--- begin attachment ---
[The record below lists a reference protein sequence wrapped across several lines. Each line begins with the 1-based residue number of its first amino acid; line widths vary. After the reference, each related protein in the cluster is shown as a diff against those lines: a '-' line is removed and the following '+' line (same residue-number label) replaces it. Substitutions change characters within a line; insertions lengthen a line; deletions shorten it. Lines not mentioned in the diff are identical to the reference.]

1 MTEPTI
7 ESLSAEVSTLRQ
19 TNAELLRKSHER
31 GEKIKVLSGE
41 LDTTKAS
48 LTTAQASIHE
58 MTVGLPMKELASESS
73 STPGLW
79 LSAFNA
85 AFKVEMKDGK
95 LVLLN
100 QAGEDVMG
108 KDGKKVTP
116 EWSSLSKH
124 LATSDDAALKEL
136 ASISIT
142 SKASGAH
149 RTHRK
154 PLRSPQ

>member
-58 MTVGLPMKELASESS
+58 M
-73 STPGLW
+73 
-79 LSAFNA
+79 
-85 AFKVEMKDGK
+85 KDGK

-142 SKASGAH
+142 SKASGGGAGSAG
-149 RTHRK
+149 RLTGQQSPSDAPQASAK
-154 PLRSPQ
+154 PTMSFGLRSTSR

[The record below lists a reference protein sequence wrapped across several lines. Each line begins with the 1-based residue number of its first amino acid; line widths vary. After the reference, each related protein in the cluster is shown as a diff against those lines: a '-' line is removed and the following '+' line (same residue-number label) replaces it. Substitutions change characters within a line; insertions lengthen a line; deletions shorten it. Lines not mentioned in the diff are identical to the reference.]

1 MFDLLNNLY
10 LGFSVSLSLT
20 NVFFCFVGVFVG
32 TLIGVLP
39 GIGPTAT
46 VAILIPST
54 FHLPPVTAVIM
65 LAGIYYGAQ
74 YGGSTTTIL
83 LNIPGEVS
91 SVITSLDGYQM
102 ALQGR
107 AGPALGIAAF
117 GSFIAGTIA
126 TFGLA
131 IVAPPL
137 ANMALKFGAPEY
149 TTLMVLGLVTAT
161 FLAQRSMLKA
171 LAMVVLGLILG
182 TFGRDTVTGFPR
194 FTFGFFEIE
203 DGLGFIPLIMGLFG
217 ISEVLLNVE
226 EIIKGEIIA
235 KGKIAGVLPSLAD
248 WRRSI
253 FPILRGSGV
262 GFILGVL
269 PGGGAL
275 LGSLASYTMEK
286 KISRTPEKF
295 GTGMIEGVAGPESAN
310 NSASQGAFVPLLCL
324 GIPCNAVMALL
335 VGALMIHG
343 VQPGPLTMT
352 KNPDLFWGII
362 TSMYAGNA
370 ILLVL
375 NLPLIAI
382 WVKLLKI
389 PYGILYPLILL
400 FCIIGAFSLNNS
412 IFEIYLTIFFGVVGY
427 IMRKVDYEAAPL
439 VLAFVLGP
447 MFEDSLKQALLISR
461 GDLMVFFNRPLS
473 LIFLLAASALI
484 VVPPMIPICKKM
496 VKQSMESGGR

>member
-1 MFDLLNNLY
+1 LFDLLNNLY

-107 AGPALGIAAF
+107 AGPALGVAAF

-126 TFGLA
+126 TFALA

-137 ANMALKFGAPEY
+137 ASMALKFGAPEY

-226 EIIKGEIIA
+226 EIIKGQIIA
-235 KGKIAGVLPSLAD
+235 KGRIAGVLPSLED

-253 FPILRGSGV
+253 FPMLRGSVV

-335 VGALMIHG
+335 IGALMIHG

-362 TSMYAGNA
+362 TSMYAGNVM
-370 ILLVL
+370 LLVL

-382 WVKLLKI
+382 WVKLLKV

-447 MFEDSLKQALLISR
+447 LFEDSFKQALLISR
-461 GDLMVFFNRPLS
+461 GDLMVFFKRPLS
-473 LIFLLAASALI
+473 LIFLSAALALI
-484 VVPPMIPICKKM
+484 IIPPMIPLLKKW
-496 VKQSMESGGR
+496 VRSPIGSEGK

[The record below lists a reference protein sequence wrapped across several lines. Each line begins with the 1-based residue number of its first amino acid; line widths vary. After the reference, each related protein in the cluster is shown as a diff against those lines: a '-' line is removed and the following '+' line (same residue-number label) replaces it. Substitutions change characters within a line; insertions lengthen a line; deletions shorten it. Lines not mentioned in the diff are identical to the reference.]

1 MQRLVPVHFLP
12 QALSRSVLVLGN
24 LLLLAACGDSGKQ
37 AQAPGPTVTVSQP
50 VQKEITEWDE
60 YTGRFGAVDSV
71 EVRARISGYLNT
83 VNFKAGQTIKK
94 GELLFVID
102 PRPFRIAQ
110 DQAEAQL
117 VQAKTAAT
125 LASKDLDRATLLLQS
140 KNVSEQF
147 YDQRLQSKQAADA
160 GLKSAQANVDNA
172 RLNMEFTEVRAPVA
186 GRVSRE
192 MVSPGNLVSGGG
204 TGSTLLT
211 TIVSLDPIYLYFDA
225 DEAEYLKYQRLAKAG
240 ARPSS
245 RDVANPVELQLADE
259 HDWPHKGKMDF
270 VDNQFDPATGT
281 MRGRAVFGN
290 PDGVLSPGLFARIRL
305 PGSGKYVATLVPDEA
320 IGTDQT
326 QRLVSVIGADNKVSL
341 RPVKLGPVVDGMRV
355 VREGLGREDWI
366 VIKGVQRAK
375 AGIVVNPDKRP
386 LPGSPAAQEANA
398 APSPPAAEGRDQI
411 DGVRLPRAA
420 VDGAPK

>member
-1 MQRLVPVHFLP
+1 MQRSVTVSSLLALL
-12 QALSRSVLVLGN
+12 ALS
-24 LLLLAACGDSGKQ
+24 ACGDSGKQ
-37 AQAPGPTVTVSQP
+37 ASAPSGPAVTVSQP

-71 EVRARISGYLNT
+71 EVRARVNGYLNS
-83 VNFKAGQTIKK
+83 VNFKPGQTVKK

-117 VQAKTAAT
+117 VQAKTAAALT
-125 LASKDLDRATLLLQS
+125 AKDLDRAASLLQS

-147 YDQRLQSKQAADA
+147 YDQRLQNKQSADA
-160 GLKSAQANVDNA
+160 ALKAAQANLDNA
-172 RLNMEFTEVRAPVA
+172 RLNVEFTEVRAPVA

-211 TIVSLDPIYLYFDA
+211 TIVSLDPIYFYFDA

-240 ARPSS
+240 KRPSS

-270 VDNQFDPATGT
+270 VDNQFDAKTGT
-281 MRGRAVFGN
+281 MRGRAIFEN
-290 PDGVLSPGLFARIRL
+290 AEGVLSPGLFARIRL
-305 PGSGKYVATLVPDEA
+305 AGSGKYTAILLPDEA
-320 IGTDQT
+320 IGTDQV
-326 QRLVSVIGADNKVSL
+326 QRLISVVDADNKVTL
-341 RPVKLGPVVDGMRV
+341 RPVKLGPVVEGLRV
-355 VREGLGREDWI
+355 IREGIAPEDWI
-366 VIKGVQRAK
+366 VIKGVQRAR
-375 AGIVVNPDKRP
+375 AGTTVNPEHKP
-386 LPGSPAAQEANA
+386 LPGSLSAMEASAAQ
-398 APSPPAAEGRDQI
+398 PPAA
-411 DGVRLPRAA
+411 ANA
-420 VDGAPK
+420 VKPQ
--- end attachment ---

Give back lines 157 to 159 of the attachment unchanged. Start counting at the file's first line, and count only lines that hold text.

375 AGIVVNPDKRP
386 LPGSPAAQEANA
398 APSPPAAEGRDQI